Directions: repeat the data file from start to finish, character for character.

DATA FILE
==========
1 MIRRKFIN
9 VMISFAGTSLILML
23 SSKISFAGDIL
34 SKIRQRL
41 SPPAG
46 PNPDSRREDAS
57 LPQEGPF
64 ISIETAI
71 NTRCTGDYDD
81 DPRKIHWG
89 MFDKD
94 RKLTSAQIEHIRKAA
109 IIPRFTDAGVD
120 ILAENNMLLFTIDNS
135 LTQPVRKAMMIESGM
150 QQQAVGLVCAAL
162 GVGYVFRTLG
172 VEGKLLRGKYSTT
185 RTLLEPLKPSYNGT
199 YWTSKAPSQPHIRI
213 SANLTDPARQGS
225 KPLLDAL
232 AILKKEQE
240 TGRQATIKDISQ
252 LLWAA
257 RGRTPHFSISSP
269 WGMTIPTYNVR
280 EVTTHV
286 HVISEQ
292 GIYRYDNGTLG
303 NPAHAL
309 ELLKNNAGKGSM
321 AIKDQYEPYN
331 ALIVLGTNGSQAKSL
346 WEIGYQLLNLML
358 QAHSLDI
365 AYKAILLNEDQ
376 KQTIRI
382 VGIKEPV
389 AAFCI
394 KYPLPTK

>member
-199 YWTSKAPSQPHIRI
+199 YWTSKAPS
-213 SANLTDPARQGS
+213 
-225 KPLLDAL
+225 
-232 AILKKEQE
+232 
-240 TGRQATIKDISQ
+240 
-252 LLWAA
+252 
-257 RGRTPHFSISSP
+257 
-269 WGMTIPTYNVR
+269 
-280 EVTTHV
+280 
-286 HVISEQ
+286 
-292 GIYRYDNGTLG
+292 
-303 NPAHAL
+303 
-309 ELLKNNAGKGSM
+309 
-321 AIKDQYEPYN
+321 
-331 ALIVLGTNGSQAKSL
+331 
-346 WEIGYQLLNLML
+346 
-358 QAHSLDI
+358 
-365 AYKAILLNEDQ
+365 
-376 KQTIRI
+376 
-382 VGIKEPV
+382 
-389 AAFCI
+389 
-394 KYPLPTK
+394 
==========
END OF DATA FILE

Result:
1 MIRRKFIN
9 VMISFAGTSLILML
23 SSKISFAGDIL
34 SKIRQRL
41 SPPAG
46 PNPDSRREDAS
57 LPQEGPF
64 ISIETAI
71 NTRCTGDYDD
81 DPRKIHWG
89 MFDKD
94 RKLTSAQIEHIRKAA
109 IIPRFTDAGVD
120 ILAENNMLLFTIDNS
135 LTQPVRKAMMIESGM
150 QQQAVGLVCAAL
162 GVGYVFRTLG
172 VEGKLLRGKYSTT
185 RTLLEPLKPSYNGT
199 YWTSKAPSQPHIRI
213 SANLTDPARQGS
225 KPLLDAL
232 AILKKEQE
240 TGRQATIKDISQ
252 LLWAA
257 RGRTPHFSISSP
269 WGMTIPTYNVR
280 EVTTHV
286 HVISEQ
292 GIYRYDNGTLG
303 NPAHAL
309 ELLKNNAGKGSM
321 AIKDQYEPYN
331 ALIVLGTNGSQAKSL
346 WEIGYQLLNLML
358 QAHSLDI
365 AYKAILLNEDQ
376 KQTIRI
382 VGIKEPV
389 AAFCI
394 KYPLPTK

>member
-199 YWTSKAPSQPHIRI
+199 YWTSKAPS
-213 SANLTDPARQGS
+213 
-225 KPLLDAL
+225 
-232 AILKKEQE
+232 
-240 TGRQATIKDISQ
+240 
-252 LLWAA
+252 
-257 RGRTPHFSISSP
+257 
-269 WGMTIPTYNVR
+269 
-280 EVTTHV
+280 
-286 HVISEQ
+286 
-292 GIYRYDNGTLG
+292 
-303 NPAHAL
+303 
-309 ELLKNNAGKGSM
+309 
-321 AIKDQYEPYN
+321 
-331 ALIVLGTNGSQAKSL
+331 
-346 WEIGYQLLNLML
+346 
-358 QAHSLDI
+358 
-365 AYKAILLNEDQ
+365 
-376 KQTIRI
+376 
-382 VGIKEPV
+382 
-389 AAFCI
+389 
-394 KYPLPTK
+394 